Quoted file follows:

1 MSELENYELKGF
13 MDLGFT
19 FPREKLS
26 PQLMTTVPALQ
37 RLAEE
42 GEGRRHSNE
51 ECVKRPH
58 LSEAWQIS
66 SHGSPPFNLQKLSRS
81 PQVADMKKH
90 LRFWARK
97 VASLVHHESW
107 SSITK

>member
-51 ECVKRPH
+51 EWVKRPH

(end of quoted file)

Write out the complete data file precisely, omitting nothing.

1 MSELENYELKGF
13 MDLGFT
19 FPREKLS
26 PQLMTTVPALQ
37 RLAEE
42 GEGRRHSNE
51 ECVKRPH
58 LSEAWQIS
66 SHGSPPFNLQKLSRS
81 PQVADMKKH
90 LRFWARK
97 VASLVHHESW
107 SSITK

>member
-51 ECVKRPH
+51 EWVKRPH